Here is the only post-Holocaust, return-to-Poland documentary ever to end with a tearful visit to the Catholic cemetery. Whether such generosity of spirit can heal the world, I don’t know; but I’m sure that Daum and Rudavsky have made the world feel like a better place, if only for ninety minutes.

Too bad that the new anti-Semites–who don’t exist, according to Brian Klug in The Nation–want to see them both dead.

More Poland, more Jews: I hope Nation readers in the New York area will visit the Walter Reade Theater at Lincoln Center for the retrospective History Lessons: The Films of Jerzy Kawalerowicz (through February 12), which includes screenings of his remarkable 1982 drama Austeria. Set in the countryside of Polish Galicia (the director’s native landscape) on the first day of World War I, Austeria is the story of all sorts of Jews–secular, Orthodox, Hasidic, theatrical–holed up in a wayside inn as the Cossacks approach. In effect, the film re-creates in miniature a vanished world, complete with its rituals, songs, bickering, humor and guilty sexiness. This achievement, which is considerable in itself, is made all the more compelling in Austeria by the character of the salty old innkeeper, Tag (Franciszek Pieczka), who understands his guests so well that he can neither be one of them nor put himself at a distance.

One of the directors who remade Polish cinema in the 1950s, Kawalerowicz went on to create a fascinating range of historical films: from the investigative drama Death of a President (1977), set in 1920s Poland, to lavish but literate sword-and-sandal epics (Pharaoh, 1966 and Quo Vadis, 2001). He is not as well-known in this country as such colleagues from the Polish Spring as Andrzej Wajda and Andrzej Munk–and that makes the Walter Reade series all the more welcome. For complete information: (212) 875-5600 or

Here’s some of what you can pick up by watching Li Yang’s noirish thriller Blind Shaft, which is having its US theatrical debut at New York’s Film Forum:

Kids in China currently leave school in great numbers because their families can’t meet the fees, and villages are losing their men because there’s not enough paying work at home. Meanwhile, provincial cities and towns are filling up with drifters willing to work cheap–even in the privately owned coal mines, where you rent your safety helmet from the boss and then pray for the best. The standard payoff to the family of a dead miner: 30,000 yuan, or about $3,600.

All this is interesting enough as information–so interesting that the Chinese government would prefer that Blind Shaft not be shown. But if you go to the film expecting an exposé, then you will be underestimating Li Yang’s cleverness in telling a story. He treats the scandalous details as a background; the foreground belongs to his two main characters, Song (Li Yixiang) and Tang (Wang Shuangbao), who take poverty and corruption so much for granted that they make a practice of murdering their fellow coal miners, then pretending to be family members so they can collect the hush money.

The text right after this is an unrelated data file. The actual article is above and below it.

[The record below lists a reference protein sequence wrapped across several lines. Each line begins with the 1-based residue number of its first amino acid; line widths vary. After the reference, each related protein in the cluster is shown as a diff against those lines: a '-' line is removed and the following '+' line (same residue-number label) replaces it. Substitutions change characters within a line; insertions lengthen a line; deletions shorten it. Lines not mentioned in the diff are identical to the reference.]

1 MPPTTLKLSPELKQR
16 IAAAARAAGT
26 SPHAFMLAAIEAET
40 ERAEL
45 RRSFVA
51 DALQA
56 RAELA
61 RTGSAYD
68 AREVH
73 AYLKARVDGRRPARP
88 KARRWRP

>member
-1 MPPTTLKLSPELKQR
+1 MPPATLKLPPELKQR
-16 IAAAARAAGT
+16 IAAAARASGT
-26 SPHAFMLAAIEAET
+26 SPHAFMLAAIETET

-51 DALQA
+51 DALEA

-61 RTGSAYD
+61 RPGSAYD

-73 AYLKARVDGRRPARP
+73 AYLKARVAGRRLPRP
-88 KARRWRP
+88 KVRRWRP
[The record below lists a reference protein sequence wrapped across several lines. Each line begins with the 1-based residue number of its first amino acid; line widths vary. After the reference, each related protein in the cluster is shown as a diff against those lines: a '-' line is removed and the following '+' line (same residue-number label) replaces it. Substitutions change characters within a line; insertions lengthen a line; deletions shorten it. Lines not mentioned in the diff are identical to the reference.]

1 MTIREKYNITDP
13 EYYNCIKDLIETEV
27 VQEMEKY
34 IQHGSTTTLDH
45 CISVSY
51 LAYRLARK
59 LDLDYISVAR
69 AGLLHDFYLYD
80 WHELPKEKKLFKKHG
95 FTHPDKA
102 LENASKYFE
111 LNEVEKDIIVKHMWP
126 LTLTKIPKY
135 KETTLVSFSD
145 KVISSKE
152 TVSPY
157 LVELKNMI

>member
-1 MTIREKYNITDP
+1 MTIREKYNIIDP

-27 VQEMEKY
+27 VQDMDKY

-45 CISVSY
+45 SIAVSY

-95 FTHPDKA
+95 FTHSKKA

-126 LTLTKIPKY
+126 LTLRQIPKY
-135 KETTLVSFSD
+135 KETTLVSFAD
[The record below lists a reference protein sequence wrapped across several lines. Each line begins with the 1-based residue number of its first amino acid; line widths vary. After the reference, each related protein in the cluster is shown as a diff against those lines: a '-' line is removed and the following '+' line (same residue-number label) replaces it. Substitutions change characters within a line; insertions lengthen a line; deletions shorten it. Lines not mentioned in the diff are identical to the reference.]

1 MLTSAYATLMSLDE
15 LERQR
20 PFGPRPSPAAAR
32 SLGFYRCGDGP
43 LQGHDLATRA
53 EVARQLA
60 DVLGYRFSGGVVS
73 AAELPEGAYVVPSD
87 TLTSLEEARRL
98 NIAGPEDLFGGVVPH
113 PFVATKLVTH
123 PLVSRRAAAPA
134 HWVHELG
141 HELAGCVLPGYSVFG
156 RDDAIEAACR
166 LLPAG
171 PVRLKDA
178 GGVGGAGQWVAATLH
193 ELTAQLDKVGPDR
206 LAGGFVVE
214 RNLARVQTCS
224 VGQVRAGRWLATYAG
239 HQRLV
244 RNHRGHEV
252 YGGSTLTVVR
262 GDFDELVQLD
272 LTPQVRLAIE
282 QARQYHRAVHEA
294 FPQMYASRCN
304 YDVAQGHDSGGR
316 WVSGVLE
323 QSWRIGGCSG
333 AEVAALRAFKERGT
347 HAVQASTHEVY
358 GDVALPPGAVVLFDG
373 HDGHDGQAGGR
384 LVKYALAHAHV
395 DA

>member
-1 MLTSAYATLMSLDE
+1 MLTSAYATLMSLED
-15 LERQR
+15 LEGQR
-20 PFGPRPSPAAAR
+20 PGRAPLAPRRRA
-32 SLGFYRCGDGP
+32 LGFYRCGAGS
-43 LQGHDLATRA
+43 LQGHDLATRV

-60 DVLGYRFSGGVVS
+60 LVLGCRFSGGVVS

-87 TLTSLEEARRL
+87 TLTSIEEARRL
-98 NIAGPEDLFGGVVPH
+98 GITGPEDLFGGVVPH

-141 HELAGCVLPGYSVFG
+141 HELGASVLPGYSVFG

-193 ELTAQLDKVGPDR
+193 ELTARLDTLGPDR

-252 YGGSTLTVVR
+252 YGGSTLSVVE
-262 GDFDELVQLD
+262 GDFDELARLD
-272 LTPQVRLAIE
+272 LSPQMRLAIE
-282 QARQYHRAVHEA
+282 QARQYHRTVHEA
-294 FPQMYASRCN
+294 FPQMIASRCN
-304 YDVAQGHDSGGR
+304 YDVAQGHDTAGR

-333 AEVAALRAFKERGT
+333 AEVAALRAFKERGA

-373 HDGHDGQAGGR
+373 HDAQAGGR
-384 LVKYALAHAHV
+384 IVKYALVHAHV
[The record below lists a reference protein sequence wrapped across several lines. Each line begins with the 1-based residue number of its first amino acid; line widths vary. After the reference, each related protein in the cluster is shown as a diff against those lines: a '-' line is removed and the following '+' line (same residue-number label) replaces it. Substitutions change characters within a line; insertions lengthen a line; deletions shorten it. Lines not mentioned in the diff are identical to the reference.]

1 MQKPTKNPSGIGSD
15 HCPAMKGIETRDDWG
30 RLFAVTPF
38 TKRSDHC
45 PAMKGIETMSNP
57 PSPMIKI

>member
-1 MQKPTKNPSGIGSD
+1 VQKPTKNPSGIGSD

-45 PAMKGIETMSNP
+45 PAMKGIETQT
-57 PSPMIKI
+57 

Shot for the most part with a hand-held camera, sometimes in the depths of actual coal mines in the dry and hilly northwest, Blind Shaft starts out looking like a documentary but quickly turns into a suspense film. With the cash acquired through their latest murder, Song and Tang take off to enjoy a bender in town–boozing, whoring, singing a parody karaoke version of “Long Live Socialism”–and to recruit their next victim. He shows up at the day-labor market fresh off the bus: a 16-year-old boy, Yuan (Wang Baoqiang), who wears a perpetually candid expression and a jacket much too light for the weather. Within minutes, Yuan is begging to go to the coal mines and promising to call Song “uncle” at every opportunity. You see him get off the bus in the gray and lumpish landscape and trudge after the older men, struggling up and down a mountain for the sake of getting murdered; and from that point on, Blind Shaft is about the long, tense wait for a shovel to strike a skull in the blackness of a tunnel.

Blind Shaft might have been a better film if Yuan had been a little worse of a character. Even a studious, sexually immature 16-year-old would be more headstrong than this kid; maybe a whack with a shovel would help wise him up. Song, on the other hand, is no better than he should be–always putting off the murder, out of distaste for killing a boy, but never actually canceling it–and the dog-faced Tang is all too credible in his remorselessness. He’s a human equivalent to the landscape of Blind Shaft, with its bare shacks, rubble and rushing wind. Maybe that’s why your sympathies never lie entirely with the prospective victim. Through the sheer force of its physical details, Blind Shaft pushes you to see through the killers’ eyes.

Brief, harsh, brutal–and informative–Blind Shaft is the best crime movie now on the screen.